eTrends - Record High Number of Job Discrimination Charges Filed in 2010

In its January 11, 2011 press release, the U.S. Equal Employment Opportunity Commission ("EEOC") reported what employers may already have surmised — employees are filing more charges of discrimination than ever before. The EEOC reported an "unprecedented" number of charge filings, 99,922 charges filed in FY 2010 (which ended on September 30, 2010). This number is an increase of more than 7% over the previous year's filing of 93,277 charges.

Filings in every category increased. Interestingly, for the first time ever, race was not the most prevalent charge. Instead, retaliation charges (36,258 filed), which often are filed concurrently with other types of discrimination charges, were the most frequently filed type of charge. Additionally, the EEOC received 201 charges of discrimination under the Genetic Information Nondiscrimination Act in that Act's first year of enforcement, a number that is likely to increase as employees' understanding of GINA's protections increases.

The EEOC also reported that it secured more than $404 million in monetary benefits from employers through the Commission's combined enforcement, mediation and litigation programs.

Finally, the report states that the EEOC is committed to building a strong national systemic enforcement program. By the end of FY 2010, the Commission had commenced 465 systemic, or class-wide investigations, involving over 2,000 charges, signaling its focus on bringing more multiple-plaintiff cases against employers.

As always, employers should be careful to make sure their employment decisions are non-discriminatory and they should be aware that their decisions are increasingly likely to be challenged. The increase in the number of retaliation charges is a reminder that employers should be particularly careful not to engage in any conduct that could be perceived as retaliation for an employee's filing a charge or making an internal complaint.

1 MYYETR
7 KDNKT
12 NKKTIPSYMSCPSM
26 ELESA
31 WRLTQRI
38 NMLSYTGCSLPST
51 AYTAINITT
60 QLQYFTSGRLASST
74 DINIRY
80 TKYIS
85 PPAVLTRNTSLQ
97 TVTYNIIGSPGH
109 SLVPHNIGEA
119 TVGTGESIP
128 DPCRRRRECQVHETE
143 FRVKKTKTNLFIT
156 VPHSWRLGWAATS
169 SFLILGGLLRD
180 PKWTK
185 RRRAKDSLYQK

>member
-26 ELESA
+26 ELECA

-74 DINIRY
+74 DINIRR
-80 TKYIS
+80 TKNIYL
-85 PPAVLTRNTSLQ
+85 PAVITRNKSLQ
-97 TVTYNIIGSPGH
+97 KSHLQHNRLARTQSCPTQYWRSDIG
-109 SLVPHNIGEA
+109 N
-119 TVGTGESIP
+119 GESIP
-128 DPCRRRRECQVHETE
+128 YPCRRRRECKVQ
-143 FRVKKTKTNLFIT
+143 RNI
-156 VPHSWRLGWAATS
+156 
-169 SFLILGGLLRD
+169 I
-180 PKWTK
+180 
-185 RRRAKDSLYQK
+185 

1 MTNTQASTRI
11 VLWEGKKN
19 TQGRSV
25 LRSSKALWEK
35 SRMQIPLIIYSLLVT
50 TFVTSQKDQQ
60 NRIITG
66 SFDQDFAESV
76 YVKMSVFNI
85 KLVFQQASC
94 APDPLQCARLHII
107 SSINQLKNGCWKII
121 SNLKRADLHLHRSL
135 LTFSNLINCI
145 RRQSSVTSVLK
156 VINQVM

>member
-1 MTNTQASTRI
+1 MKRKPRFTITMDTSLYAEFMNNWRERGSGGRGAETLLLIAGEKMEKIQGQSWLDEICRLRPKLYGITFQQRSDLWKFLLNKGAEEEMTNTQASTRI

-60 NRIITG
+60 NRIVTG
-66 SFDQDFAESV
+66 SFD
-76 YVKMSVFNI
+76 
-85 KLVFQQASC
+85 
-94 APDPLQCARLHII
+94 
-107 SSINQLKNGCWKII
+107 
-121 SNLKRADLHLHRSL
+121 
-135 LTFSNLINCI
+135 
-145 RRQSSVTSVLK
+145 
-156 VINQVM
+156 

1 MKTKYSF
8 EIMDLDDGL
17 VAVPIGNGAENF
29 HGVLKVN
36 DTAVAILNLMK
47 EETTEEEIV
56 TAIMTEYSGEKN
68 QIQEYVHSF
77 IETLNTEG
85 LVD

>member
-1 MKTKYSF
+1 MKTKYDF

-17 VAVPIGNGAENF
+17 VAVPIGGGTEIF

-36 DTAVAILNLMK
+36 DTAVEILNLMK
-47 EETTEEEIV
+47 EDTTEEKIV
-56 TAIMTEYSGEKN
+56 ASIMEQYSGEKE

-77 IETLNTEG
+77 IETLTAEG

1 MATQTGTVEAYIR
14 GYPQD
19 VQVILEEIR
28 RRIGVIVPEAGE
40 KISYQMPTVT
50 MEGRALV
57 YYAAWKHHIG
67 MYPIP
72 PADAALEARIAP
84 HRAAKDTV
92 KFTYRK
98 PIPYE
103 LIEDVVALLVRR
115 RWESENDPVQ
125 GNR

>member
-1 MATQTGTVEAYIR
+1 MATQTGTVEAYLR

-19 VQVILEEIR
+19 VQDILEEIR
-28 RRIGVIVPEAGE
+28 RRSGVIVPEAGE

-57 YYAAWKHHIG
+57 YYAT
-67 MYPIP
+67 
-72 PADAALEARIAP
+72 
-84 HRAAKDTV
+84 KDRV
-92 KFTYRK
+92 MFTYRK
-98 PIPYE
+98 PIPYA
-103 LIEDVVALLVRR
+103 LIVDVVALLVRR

The press release, with links to enforcement and litigation statistics, including trend data, is available here.

Please contact Susan Parrott with any questions.

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Smith Anderson publishes eTrends periodically as a service to clients and friends. The purpose of this eTrends is to provide general information about a significant legal development in the field of employment law. Readers should be aware that the facts may vary from one situation to another, so the conclusions stated herein may not be applicable to the reader’s particular circumstances.

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